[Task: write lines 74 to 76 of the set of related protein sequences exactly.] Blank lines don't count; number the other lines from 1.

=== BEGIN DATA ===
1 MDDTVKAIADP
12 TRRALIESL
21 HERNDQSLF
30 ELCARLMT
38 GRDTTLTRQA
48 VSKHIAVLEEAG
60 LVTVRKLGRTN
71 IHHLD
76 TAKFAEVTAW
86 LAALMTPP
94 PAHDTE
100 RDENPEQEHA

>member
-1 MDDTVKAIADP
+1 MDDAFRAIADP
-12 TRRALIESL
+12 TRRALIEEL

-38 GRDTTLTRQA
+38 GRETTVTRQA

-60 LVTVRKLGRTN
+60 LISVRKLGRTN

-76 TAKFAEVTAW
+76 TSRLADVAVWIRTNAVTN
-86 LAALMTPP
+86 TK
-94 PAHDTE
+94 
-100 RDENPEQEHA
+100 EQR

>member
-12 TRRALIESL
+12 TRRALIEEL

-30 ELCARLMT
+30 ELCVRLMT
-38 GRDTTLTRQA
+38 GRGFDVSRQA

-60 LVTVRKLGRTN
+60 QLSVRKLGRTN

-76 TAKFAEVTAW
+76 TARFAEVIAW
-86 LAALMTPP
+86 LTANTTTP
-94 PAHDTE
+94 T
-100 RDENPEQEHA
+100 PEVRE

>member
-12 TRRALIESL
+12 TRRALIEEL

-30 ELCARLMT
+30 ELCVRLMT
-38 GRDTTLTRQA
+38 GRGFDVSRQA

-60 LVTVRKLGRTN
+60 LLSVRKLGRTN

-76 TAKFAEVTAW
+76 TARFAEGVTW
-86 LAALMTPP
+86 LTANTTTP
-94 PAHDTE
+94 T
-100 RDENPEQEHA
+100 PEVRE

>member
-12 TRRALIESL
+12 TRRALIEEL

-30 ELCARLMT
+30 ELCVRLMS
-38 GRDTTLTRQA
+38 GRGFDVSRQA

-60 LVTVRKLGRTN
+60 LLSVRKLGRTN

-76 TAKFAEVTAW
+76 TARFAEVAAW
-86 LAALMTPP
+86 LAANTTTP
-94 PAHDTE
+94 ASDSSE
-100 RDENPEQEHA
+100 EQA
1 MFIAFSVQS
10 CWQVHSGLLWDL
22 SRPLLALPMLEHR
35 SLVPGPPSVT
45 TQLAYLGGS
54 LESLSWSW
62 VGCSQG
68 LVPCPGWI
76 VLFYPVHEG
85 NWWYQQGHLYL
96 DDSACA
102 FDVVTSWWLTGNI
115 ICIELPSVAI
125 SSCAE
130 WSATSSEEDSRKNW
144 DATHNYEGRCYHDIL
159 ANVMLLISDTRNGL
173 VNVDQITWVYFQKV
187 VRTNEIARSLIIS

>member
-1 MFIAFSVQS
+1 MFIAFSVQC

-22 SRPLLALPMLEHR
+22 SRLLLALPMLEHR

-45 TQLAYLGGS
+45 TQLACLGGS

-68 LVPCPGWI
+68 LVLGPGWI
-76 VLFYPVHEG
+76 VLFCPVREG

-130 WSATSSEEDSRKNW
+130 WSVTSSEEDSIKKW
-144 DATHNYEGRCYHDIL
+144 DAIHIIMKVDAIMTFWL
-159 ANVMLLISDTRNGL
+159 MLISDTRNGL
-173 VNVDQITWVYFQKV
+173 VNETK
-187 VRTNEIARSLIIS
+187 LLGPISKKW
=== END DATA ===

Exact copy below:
+76 TARFAEVAAW
-86 LAALMTPP
+86 LAANTTTP